How do you hold your volleyball hands when you're passing or bumping in volleyball?
To pass a volleyball consistently to the target you have to be able
In your practices experiment by trying each one and choose the volleyball hands passing grip that will help you consistently get the ball to Zone 3 the setter zone in serve receive.
Here is step-by-step instruction for all three hand grips you can choose when you pass a ball.
You now have created your "platform" with your arms, wrists and forearms which you use when you contact the ball.
Keep your thumbs together and pointed to the ground.
By pointing your thumbs to the ground, the platform created with your arms, remains nice and superflat, perfect for controlling the ball to your intended target when you make contact with it.
When passing in volleyball you contact the ball on your forearms not on your hands. In order to control a hard serve the ball makes contact
Be sure to make contact with the ball above your wrists and below your inner elbows, not on your hands!
Beginner middle school and adult players have a tendency to interlace their fingers and contact the ball on their hands and fingers.
If you're on a school team then you're expected to know that you'd don't hit the volleyball on your hands but you make contact on the inside of your forearms which is now called your "platform"
Your "platform" is where the volleyball hits your arms and is deflected back into the air towards your intended target.
Then, just like in forearm pass grip option #1, you would point both thumbs down towards the ground, tightly holding your the wrists and thumbs of both hands together.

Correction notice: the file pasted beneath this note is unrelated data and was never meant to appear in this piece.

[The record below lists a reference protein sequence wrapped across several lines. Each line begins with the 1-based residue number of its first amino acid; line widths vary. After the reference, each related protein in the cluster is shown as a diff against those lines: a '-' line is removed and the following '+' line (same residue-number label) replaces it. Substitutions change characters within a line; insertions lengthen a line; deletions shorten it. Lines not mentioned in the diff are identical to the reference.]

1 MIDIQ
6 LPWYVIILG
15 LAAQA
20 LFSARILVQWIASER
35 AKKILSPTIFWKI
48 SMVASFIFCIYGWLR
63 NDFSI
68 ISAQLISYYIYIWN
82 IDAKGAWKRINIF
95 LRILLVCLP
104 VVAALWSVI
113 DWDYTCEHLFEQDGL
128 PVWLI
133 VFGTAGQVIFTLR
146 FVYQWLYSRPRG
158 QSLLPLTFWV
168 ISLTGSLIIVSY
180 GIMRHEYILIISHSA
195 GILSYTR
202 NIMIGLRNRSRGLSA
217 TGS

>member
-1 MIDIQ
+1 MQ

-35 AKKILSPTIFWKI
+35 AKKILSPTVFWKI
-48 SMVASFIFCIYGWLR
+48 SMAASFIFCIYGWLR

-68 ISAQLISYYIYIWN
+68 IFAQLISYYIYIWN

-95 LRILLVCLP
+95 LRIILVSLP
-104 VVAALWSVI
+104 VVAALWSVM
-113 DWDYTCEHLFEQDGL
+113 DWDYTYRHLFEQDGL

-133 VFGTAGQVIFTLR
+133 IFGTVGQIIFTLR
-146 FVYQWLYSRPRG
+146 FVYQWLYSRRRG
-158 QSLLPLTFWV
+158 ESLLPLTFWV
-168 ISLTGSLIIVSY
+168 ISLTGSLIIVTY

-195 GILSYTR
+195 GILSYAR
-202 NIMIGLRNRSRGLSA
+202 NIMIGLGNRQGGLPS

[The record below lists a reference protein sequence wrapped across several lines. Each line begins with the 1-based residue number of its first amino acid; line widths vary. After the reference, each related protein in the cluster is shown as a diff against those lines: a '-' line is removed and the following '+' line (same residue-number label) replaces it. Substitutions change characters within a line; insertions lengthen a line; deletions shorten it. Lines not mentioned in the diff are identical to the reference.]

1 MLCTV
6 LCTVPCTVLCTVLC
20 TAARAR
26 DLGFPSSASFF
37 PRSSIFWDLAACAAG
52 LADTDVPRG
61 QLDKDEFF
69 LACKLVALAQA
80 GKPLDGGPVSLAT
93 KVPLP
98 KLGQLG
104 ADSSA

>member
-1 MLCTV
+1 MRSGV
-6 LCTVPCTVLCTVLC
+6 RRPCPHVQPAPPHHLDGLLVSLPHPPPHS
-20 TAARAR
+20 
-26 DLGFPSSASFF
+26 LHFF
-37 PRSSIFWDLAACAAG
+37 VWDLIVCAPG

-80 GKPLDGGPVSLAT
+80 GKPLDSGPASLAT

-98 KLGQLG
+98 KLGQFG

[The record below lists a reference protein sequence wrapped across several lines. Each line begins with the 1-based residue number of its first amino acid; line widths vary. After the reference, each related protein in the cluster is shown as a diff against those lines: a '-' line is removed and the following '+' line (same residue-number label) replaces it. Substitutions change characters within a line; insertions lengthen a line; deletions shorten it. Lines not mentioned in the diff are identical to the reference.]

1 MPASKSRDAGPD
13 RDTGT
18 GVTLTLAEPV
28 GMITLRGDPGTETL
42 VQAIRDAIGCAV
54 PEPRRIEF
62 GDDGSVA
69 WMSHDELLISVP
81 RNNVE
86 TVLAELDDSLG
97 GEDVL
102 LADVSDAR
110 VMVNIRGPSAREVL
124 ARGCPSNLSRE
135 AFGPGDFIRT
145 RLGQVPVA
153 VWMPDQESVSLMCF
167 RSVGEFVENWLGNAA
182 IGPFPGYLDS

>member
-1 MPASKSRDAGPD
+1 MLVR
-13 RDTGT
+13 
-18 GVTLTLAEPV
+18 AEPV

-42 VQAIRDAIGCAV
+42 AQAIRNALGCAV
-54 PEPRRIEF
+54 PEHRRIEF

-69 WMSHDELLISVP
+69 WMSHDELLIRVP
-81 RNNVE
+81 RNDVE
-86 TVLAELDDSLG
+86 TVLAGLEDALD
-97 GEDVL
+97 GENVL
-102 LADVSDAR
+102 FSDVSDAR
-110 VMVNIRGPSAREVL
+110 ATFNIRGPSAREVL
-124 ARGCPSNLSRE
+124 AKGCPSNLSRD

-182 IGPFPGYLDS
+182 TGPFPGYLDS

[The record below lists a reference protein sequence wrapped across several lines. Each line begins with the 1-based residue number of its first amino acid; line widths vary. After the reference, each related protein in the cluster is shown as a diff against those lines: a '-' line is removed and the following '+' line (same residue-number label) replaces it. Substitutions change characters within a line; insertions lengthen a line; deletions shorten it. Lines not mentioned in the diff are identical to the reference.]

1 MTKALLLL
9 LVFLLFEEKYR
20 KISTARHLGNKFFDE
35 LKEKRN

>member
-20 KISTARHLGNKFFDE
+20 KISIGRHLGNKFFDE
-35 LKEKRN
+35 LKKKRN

This forces you to keep both of your elbows straight and will help you maintain a flat platform or flat surface when you contact the ball.
Once again, do not make contact with the ball on your hands....which is below your wrists, you will never be able to consistently control the ball and get it to your intended target that way.
You do want to move your feet fast enough to get to where you think the ball is going to land, before it gets there. This is called reading and anticipating the ball.
Once you do that then you position your body to pass the ball on the part of your arms that is below your inner elbow and above your wrists.
I don't recommend this grip for beginners.
But for some college and pro volleyball players this type of volleyball hands grip works for them.
c) This last option is to choose to not have a real hand grip at all.
But if you can manage to keep your wrists together, so they still form the required "table-top" platform with your forearms, keeping them as close as possible when you bump the ball, you can still be a precise passer using this style of grip.
I tried option C for a while when I was playing professional indoor volleyball, but I didn't like how often my arms broke apart, which increased the risk of passing the ball with bent elbows.
Volleyball passing with bent elbows decreased my chances of passing the ball to the target.
Throughout your entire volleyball passing technique you want to keep your hands together and not have them break apart.
So I went back to volleyball pass grip option #1 which I felt most comfortable with.
The most critical element to remember when you pass a volleyball is to keep your wrists, forearms and elbows together and a straight as possible when you make contact with the ball.
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I share alot of individual, partner and easy-to-do volleyball serving drills we do in class with my followers.
Many of these volleyball practice drills you can do at home by yourself or try at your next practice with your teammates.
If you're a B team or JV player trying to make varsity next year...your goal should be to complete 1000 reps a day of at least three of the basic skills on your own...volleyball passing, serving and setting should be at the top of the list.
Your three options are:
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